First, the three major tea companies in Kenya — Brooke Bond, George Williamson and James Finlay — insisted that smallholder leaf should be of higher standard than the estates, and that is why even today, KTDA insists on two leaves and a bud — while the estates pluck using machines and with little enforcement of this rule.
“This meant that Brooke Bond was able to purchase the high quality smallholder tea and blend it with its own lower-quality tea,” observed Prof Swainson in his book, The Development of Corporate Capitalism in Kenya.
It is clear that after smallholders were allowed to plant tea just before independence, they were thrown into a colonial agrarian regime where their produce was marketed by large estates, or later other appointed agents. The entry of local agents did not help either.
Smallholder tea production became a fast and large investment that involved the Commonwealth Development Corporation (CDC), and later the World Bank. One of the main worries, as Parliament was warned in 1974, was that the government could leave tea farmers with heavy financial burden thanks to “useless projects or for recurrent expenditure”.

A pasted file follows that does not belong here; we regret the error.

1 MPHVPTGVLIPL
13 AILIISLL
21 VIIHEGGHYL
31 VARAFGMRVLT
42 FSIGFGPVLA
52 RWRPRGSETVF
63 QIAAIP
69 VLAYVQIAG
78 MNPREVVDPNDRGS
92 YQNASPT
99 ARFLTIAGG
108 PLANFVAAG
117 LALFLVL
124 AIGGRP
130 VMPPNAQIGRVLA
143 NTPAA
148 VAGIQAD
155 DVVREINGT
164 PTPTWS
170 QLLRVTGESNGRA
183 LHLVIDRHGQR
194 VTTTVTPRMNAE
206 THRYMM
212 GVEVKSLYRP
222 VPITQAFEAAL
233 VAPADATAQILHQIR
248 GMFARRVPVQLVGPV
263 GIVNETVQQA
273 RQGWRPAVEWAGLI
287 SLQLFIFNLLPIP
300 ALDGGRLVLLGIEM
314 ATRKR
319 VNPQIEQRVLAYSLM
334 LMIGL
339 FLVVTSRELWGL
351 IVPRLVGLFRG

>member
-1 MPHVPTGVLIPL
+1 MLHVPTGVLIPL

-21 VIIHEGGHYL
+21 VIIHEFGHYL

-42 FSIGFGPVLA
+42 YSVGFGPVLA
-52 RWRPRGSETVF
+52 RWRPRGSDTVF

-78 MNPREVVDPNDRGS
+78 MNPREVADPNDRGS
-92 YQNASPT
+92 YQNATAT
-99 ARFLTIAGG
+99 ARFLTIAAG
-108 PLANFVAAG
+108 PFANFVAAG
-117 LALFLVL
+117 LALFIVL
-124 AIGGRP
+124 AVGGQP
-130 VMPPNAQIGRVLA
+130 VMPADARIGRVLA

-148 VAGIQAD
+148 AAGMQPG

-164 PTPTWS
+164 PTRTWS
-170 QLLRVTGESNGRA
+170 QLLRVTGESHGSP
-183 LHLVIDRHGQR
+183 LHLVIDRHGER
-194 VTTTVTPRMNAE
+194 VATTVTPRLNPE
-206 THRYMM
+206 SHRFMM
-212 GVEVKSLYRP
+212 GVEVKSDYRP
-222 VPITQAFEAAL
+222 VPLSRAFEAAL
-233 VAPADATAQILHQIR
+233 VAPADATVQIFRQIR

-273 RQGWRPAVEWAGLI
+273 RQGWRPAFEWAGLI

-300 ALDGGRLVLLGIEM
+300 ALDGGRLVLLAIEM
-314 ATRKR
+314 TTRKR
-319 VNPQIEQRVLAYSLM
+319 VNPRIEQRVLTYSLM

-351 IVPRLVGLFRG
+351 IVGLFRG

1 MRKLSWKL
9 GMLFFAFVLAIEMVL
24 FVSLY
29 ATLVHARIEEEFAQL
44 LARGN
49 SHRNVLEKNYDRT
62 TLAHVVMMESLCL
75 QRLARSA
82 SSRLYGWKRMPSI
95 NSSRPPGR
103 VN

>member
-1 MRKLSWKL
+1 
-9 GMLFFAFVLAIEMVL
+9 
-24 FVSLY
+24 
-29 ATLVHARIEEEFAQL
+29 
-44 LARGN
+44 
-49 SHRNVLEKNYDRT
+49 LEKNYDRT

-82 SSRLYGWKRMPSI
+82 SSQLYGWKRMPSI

With the formation of KTDA, the CDC erected the first 12 factories in Litein, Nyankoba, Kebirigo, Imenti, Ikumbi, Tegat, Chebut, Kianjokoma, Ragati, Chinga, Mataara and Kangaita.
The British CDC, in order to get its money back, was allowed to appoint managing agents and that is how Brooke Bond Liebig and George Williamson — the two largest tea companies in the UK — got entangled in KTDA. Records further show that some of the British tea firms, George Williamson and James Finlay, had also advanced money during the establishment of three factories in Kirinyaga, Kericho and Kisii — and they would deduct their money and interest after selling the smallholder tea.
It was an arrangement that baffled the likes of Shikuku: “They bring you the money to develop the tea to take to them and then sell to you and charge you interest and you are happy.”
CDC had made sure that farmers were not involved in the management of these factories — and that is the origin of the factory management mayhem that was taken over by KTDA after its general manager Charles Karanja petitioned President Jomo Kenyatta.
At the expense of farmers, the factory managers were given hefty salaries, cars, and free housing as KTDA went on a borrowing spree that has never stopped.